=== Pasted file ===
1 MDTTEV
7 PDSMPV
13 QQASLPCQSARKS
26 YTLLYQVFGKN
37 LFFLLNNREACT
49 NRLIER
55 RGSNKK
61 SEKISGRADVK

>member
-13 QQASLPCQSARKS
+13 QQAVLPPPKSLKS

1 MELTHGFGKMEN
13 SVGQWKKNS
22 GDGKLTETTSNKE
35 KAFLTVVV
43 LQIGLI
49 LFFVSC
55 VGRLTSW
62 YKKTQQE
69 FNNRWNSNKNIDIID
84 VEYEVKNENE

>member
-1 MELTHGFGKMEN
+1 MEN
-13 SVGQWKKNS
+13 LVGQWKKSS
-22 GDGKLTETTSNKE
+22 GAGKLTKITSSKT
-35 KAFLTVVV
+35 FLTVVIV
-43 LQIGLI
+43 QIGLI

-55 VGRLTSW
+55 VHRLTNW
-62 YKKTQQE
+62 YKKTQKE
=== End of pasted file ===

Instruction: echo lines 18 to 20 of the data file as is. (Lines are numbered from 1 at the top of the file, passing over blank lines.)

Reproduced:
55 VGRLTSW
62 YKKTQQE
69 FNNRWNSNKNIDIID